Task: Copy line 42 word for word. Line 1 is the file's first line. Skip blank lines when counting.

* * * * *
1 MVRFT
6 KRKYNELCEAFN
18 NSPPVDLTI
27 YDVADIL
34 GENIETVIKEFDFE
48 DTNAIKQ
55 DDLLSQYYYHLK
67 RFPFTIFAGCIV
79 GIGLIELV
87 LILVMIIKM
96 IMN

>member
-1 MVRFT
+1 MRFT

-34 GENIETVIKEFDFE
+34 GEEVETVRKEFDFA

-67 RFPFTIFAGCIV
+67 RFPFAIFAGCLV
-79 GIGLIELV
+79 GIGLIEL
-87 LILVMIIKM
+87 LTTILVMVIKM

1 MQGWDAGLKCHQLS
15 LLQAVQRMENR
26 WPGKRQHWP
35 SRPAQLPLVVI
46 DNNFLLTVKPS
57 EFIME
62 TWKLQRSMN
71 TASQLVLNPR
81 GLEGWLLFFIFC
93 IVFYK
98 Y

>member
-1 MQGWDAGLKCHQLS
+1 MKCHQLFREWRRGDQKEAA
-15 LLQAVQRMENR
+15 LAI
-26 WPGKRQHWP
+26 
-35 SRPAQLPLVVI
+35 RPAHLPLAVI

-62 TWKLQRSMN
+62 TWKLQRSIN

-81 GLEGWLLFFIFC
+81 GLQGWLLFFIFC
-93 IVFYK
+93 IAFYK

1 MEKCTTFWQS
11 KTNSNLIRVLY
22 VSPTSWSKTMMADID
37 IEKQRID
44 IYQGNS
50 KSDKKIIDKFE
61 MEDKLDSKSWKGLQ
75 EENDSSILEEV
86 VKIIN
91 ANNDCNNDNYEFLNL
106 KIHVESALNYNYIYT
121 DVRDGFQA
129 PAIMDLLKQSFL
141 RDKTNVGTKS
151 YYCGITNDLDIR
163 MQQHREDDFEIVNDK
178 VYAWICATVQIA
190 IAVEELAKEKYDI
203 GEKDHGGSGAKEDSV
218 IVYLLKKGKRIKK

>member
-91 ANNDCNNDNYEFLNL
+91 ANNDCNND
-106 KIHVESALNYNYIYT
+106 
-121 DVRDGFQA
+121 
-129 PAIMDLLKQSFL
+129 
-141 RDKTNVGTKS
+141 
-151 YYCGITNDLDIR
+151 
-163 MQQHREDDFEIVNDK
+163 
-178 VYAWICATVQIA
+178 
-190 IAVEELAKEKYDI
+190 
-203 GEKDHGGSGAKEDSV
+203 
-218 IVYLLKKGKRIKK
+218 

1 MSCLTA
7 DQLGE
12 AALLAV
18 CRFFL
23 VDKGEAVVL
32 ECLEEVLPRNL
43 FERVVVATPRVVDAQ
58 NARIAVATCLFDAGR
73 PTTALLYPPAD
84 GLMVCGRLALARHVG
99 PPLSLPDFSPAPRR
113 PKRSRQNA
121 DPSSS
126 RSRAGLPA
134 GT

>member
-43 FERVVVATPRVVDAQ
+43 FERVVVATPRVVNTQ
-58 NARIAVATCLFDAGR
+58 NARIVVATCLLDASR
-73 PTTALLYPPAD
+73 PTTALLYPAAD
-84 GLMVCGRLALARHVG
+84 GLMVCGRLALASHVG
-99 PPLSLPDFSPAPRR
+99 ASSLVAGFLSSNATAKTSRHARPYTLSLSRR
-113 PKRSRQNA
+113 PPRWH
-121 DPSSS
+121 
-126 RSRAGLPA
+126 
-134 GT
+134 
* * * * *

+35 RPAHLPLAVI